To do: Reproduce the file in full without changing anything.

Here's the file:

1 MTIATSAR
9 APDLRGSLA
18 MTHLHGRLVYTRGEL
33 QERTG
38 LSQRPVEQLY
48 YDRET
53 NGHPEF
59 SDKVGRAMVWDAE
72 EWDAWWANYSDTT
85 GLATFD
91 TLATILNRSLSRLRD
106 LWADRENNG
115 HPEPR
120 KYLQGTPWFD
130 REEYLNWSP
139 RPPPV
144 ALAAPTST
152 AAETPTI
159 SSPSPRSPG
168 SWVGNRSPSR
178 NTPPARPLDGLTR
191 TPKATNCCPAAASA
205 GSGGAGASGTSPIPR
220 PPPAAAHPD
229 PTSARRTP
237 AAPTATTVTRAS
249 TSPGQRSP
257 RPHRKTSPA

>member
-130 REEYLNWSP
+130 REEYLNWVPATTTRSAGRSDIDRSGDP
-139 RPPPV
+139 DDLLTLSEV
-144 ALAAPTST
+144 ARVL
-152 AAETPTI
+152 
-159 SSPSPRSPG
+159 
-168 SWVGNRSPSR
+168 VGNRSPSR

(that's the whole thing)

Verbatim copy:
1 MTIATSAR
9 APDLRGSLA
18 MTHLHGRLVYTRGEL
33 QERTG
38 LSQRPVEQLY
48 YDRET
53 NGHPEF
59 SDKVGRAMVWDAE
72 EWDAWWANYSDTT
85 GLATFD
91 TLATILNRSLSRLRD
106 LWADRENNG
115 HPEPR
120 KYLQGTPWFD
130 REEYLNWSP
139 RPPPV
144 ALAAPTST
152 AAETPTI
159 SSPSPRSPG
168 SWVGNRSPSR
178 NTPPARPLDGLTR
191 TPKATNCCPAAASA
205 GSGGAGASGTSPIPR
220 PPPAAAHPD
229 PTSARRTP
237 AAPTATTVTRAS
249 TSPGQRSP
257 RPHRKTSPA

>member
-130 REEYLNWSP
+130 REEYLNWVPATTTRSAGRSDIDRSGDP
-139 RPPPV
+139 DDLLTLSEV
-144 ALAAPTST
+144 ARVL
-152 AAETPTI
+152 
-159 SSPSPRSPG
+159 
-168 SWVGNRSPSR
+168 VGNRSPSR